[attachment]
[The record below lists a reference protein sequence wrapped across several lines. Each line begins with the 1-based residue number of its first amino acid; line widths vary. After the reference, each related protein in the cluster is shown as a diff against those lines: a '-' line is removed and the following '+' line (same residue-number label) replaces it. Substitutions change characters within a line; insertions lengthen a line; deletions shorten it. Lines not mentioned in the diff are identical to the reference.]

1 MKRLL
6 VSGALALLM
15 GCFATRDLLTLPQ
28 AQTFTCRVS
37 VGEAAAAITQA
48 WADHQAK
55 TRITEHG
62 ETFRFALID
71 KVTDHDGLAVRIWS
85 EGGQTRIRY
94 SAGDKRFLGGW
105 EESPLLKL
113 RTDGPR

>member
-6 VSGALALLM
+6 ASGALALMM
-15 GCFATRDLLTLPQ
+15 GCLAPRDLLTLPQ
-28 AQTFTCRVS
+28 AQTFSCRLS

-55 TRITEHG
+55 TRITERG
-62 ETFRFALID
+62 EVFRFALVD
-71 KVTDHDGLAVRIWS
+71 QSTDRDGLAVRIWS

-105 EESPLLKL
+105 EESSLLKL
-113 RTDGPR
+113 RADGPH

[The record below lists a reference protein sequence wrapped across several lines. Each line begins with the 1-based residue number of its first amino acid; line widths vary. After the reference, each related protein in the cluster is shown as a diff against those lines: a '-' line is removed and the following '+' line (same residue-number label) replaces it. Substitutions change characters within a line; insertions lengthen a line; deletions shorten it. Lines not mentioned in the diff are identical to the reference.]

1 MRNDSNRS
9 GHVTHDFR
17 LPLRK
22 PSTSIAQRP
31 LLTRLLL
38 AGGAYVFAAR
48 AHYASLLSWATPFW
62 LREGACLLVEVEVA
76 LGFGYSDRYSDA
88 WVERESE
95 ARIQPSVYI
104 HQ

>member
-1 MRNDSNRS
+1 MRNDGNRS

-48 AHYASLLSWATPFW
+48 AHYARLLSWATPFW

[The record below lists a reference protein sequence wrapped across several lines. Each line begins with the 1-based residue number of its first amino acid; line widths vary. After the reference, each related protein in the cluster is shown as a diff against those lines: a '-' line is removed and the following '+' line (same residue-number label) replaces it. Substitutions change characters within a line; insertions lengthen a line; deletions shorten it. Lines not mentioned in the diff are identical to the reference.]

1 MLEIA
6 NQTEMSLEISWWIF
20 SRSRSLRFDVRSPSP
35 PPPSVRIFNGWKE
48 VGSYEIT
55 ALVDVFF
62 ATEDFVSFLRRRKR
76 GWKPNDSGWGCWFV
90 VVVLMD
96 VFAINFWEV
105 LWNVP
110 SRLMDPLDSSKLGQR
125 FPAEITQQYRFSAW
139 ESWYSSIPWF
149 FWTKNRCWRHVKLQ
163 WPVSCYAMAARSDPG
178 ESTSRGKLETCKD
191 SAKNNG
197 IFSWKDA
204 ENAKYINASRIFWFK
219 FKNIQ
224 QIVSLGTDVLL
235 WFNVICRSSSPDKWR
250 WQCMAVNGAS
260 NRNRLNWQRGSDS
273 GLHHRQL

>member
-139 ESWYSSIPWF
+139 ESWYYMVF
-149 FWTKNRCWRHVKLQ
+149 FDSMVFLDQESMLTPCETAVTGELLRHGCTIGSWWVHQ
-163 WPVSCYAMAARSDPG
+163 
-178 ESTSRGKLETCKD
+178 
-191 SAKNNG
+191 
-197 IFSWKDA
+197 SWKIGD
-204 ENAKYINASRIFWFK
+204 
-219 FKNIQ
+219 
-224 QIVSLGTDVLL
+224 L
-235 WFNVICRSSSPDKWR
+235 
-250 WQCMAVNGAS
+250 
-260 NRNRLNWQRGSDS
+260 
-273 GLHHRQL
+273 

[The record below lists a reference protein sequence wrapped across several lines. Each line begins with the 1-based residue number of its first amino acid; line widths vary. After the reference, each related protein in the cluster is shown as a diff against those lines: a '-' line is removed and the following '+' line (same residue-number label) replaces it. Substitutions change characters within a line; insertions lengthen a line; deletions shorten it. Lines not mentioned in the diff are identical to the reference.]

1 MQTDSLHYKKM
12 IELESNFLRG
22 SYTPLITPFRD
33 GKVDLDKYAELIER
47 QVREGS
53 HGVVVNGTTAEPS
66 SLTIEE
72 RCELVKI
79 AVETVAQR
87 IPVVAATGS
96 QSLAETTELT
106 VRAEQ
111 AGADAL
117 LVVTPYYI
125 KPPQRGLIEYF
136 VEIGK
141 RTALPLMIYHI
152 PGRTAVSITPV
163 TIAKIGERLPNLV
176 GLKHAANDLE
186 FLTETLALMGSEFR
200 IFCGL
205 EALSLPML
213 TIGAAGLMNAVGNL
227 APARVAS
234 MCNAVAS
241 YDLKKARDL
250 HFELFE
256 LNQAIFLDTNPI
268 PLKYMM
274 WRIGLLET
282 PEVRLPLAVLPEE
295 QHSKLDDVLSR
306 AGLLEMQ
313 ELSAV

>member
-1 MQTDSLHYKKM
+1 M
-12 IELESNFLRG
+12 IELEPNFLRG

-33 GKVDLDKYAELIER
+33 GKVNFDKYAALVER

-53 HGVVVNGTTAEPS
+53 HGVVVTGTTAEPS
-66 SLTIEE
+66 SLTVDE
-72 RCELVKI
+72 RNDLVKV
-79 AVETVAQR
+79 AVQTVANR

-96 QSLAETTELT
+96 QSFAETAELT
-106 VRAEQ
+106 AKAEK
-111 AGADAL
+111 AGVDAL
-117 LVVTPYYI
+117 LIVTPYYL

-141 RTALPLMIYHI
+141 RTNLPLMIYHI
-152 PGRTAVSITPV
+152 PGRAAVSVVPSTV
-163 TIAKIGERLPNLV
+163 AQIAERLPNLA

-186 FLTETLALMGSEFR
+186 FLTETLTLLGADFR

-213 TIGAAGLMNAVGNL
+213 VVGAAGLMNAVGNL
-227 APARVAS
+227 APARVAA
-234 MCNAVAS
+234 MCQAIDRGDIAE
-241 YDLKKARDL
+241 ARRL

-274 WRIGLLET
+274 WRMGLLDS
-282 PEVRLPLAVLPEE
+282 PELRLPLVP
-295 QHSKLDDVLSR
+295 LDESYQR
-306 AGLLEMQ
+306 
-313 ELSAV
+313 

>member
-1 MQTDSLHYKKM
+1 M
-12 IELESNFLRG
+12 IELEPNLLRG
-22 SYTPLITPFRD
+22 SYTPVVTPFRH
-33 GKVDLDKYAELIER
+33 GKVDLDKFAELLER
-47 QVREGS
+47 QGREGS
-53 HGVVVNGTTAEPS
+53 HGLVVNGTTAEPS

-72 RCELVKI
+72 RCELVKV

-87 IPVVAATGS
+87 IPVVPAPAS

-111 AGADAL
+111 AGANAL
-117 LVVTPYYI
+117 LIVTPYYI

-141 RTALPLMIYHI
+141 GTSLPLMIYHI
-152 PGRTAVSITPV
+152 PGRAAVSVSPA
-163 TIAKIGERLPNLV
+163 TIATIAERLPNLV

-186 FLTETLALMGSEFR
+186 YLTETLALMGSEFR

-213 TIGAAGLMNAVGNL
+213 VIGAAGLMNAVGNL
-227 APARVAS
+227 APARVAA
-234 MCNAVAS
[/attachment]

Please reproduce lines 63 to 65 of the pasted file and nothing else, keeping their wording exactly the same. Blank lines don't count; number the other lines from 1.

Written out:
125 FPAEITQQYRFSAW
139 ESWYSSIPWF
149 FWTKNRCWRHVKLQ